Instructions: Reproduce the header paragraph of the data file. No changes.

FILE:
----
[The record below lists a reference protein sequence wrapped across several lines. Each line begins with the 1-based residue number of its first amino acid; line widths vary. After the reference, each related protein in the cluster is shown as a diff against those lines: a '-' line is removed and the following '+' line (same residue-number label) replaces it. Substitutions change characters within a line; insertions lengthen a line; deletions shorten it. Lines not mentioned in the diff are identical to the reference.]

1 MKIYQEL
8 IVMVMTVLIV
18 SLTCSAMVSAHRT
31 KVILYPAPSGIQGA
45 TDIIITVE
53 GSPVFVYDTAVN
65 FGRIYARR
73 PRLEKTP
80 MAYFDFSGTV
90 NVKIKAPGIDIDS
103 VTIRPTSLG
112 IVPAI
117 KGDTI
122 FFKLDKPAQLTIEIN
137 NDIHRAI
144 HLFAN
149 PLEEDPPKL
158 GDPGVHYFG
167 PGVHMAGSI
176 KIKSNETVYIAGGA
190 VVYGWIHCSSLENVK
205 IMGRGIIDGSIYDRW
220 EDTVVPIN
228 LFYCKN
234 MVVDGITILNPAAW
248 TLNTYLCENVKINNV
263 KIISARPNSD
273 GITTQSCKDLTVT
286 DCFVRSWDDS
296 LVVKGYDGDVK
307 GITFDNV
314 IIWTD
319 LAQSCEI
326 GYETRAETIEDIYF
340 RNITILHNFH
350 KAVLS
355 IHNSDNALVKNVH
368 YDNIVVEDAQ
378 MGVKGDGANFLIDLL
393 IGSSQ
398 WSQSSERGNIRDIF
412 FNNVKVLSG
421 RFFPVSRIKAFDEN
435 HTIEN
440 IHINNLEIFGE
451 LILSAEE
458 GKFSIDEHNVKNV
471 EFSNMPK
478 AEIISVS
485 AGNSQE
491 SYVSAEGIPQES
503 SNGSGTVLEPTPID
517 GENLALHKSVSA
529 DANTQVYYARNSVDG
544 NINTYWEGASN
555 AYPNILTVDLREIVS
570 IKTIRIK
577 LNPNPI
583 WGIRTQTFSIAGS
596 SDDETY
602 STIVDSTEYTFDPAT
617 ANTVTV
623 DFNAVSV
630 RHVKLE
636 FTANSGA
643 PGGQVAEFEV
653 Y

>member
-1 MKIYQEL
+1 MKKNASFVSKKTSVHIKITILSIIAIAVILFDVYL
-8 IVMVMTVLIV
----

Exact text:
[The record below lists a reference protein sequence wrapped across several lines. Each line begins with the 1-based residue number of its first amino acid; line widths vary. After the reference, each related protein in the cluster is shown as a diff against those lines: a '-' line is removed and the following '+' line (same residue-number label) replaces it. Substitutions change characters within a line; insertions lengthen a line; deletions shorten it. Lines not mentioned in the diff are identical to the reference.]